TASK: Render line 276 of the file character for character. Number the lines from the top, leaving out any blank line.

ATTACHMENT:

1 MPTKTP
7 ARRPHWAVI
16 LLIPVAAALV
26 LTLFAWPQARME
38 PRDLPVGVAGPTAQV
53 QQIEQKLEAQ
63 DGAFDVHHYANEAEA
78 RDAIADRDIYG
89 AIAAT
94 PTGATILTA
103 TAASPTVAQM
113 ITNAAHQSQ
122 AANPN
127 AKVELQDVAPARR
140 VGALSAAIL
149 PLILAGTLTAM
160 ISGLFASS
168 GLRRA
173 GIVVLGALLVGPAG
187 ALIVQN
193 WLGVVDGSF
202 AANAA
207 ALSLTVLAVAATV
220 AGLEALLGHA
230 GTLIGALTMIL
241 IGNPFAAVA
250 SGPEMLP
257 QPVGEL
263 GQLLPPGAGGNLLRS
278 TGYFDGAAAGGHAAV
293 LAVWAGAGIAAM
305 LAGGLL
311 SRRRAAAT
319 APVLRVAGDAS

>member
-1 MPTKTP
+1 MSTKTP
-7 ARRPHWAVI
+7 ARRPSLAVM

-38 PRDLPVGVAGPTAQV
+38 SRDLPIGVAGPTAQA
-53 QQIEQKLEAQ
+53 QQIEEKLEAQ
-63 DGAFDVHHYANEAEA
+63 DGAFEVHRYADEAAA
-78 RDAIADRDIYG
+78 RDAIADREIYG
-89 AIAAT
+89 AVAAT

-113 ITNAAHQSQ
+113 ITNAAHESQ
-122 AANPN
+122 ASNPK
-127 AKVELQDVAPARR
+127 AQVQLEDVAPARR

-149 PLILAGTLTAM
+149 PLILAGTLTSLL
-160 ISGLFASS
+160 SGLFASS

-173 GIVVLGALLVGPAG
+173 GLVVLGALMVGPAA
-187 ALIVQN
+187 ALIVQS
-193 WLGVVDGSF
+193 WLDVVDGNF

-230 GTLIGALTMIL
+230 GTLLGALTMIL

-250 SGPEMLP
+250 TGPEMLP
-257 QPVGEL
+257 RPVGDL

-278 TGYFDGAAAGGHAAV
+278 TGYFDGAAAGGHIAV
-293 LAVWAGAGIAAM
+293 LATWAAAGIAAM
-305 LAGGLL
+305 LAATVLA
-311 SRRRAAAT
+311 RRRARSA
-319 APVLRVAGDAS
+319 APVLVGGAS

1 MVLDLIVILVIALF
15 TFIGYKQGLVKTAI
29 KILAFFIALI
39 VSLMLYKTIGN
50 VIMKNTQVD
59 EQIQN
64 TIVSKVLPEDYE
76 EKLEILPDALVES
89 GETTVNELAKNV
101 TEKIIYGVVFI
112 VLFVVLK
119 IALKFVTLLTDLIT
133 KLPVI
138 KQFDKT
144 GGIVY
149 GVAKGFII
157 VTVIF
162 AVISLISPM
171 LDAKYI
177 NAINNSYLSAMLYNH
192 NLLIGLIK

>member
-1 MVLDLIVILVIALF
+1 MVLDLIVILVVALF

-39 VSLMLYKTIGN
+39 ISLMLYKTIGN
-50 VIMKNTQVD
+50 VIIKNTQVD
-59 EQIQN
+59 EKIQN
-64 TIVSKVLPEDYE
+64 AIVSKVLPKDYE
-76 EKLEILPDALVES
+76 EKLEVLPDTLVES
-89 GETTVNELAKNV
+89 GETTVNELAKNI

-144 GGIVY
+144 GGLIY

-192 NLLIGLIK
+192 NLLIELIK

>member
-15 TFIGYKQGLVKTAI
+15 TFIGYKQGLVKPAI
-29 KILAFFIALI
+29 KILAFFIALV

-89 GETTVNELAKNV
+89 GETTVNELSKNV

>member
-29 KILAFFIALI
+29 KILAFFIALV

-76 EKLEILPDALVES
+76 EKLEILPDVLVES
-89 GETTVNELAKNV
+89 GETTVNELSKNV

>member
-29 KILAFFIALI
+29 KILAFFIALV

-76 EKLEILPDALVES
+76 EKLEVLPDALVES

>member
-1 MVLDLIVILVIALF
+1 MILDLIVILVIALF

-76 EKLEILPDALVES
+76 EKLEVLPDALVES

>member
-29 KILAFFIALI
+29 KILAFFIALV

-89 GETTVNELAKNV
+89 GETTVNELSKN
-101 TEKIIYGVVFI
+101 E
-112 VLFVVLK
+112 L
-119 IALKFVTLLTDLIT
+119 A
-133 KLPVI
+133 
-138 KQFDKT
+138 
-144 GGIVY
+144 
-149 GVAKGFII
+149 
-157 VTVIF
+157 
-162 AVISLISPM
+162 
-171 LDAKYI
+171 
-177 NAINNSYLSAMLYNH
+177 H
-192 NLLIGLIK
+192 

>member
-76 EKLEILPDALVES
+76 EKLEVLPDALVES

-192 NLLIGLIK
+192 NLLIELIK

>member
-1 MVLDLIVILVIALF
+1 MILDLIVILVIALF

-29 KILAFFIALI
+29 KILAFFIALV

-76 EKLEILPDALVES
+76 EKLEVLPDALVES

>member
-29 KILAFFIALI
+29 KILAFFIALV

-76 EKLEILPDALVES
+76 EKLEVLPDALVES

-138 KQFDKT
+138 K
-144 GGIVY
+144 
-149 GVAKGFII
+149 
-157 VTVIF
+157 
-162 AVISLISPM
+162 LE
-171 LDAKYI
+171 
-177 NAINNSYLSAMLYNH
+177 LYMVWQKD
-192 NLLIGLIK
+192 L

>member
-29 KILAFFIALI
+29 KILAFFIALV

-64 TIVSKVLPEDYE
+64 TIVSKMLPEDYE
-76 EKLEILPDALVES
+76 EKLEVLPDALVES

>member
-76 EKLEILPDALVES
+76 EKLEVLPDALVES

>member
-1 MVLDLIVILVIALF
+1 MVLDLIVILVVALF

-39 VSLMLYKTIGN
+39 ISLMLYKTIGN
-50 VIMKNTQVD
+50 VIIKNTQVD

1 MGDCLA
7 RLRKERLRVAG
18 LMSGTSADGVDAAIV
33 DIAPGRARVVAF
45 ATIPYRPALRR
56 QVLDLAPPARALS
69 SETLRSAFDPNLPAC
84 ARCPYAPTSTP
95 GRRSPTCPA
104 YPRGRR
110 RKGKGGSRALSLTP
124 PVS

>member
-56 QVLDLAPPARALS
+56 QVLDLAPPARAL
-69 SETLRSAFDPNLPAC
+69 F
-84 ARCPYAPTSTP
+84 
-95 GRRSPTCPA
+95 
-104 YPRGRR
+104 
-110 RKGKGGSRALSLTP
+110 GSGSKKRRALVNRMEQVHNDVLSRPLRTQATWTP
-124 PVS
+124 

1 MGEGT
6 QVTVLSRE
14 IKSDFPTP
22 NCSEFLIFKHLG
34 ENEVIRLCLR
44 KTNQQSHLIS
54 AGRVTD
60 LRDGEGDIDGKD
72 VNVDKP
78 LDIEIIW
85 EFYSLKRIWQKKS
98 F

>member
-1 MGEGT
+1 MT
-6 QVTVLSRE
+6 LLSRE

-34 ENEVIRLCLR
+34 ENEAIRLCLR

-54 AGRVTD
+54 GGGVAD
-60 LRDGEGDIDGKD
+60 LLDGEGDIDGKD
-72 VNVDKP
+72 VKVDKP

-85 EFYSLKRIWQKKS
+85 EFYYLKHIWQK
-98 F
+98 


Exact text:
+72 VKVDKP